‘Through the comprehensive analysis offered in Professor Freeland’s book, the role of environmental security in the prevention of conflict and the creation of lasting peace and stability is becoming clearer. […] By illustrating how the intentional destruction of the environment during warfare could be considered a crime before the International Criminal Court, hopefully Freeland’s thorough and insightful analysis can contribute to the mission of the ICC– and other international initiatives – in deterring these acts and ensuring a more peaceful and stable world. His book is not only a substantial piece of solid academic work and therefore sets a standard for future researchers in this area, it is also a well-written and truly interesting piece for the (international) academic or practitioner that has a general interest in the highly relevant topic of environmental protection in armed conflict.’
Philipp Ambach in Leiden Journal of International Law (2017)
‘Steven Freeland’s book is thus a timely and welcome addition to this debate. […] The most original contribution of the book rests in the definition of the new crime, as well its analysis. […] The review of the literature conducted in this book is complete and informative, and the arguments are clearly made and defended with enthusiasm.[…] Freeland builds a strong case in favour of broadening the jurisdiction of the ICC.’
Eliana Teresa Cusato in JICJ (2015) 1169
‘[...] a long overdue and highly important contribution to the development of international humanitarian legal regulation in response to acts of intentional environmental destruction during armed conflict.
[a] must not only for military lawyers and strategists within the military establishments, but also for professionals in civil administration concerned with the environmental impacts of war, for academic researchers in environmental protection, for non-governmental organisations in that same field, and certainly also for law students who have taken an interest in the law of war.’
Frederik Harhoff in Neth. Int. Law Rev. (2017) 343
Introduction (p. 1)
Chapter One. The Imperative to Regulate the Intentional Destruction of the Environment during Warfare under International Criminal Law (p. 5)
Chapter Two. Regulation of the Intentional Destruction of the Environment during Warfare under Treaty Law (p. 47)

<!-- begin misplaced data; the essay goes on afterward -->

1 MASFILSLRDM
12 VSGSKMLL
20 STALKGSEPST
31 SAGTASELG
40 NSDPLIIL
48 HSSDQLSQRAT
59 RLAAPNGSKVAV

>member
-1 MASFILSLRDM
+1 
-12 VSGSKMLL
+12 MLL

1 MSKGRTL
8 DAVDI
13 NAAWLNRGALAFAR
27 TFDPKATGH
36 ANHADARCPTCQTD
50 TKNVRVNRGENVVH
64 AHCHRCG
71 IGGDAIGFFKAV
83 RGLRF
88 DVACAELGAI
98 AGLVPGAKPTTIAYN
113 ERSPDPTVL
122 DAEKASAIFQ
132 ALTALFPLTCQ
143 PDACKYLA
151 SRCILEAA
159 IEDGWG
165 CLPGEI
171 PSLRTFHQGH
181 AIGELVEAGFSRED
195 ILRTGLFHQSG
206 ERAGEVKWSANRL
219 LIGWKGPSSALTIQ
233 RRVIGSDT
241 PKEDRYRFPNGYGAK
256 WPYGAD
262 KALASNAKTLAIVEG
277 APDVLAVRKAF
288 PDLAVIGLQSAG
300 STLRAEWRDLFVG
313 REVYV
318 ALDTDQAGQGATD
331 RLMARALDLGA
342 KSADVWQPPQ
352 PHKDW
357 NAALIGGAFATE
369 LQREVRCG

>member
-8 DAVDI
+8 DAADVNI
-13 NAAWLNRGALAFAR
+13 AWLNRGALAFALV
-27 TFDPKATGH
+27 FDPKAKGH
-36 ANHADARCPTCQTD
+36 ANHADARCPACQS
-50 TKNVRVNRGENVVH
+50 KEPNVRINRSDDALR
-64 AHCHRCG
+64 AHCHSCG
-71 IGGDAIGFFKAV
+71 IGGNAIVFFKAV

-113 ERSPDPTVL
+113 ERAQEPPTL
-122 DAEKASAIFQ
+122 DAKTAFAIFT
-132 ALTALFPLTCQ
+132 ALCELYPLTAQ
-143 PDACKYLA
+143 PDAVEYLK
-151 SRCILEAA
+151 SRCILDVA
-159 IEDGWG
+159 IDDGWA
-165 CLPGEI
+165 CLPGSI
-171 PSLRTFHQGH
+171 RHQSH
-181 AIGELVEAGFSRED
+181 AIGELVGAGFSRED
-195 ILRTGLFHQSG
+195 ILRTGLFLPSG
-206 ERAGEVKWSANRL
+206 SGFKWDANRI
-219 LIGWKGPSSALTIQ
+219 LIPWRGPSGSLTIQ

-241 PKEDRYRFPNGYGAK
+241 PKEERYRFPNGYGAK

Chapter Three. Regulation of the Intentional Destruction of the Environment during Warfare under Customary International Law (p. 119)
Chapter Four. Regulation of the Intentional Destruction of the Environment during Warfare under the Existing Rome Statute Regime (p. 177)
Chapter Five. Incorporating Crimes against the Environment into the Rome Statute (p. 219)
Appendix (p. 289)
Bibliography (p. 297)
Curriculum Vitae (p. 353)
Parts of this book have been made open access. We make chapters open access because they are particularly topical, or provide a useful introduction to the subject. They may be available for a limited time or indefinitely. Some books are entirely and permanently open access.
The time that criminal law was pre-eminently a national matter is gone. Criminal law and criminal procedure is no longer solely a product of decisions made by national legislative bodies, applied by national police, prosecutors and judges. A new criminal law is developing which goes beyond separate nations: supranational criminal law.
One example of this development is the relatively young body of law concerning war crimes, crimes against humanity and genocide. Particularly essential to this development has been the establishment of the ICTY, the ICTR and the ICC, and of many internationalised tribunals all over the world. A second example of the development towards the supranationalisation of criminal law can be seen on a more regional level. In Europe for instance, the area of criminal law has become a prioritised field of co-operation in the third pillar of the European Union. These supranational criminal systems are criminal systems sui generis.
That at least is the presupposition of this series on supranational criminal law. The Supranational Criminal Law: Capita Selecta series contributes to this discussion from a theoretical, dogmatic point of view, working towards new, consistent and fair penal systems, crossing the borders of the old law families and traditions.
The series is edited by Dr. Roelof H. Haveman (editor-in-chief - Rule of Law Advisor, embassy of the Netherlands in Mali), Dr. Paul J.A. De Hert (Free University of Brussels, Belgium and University of Tilburg, the Netherlands) and Dr. Alette Smeulers (University of Groningen, the Netherlands).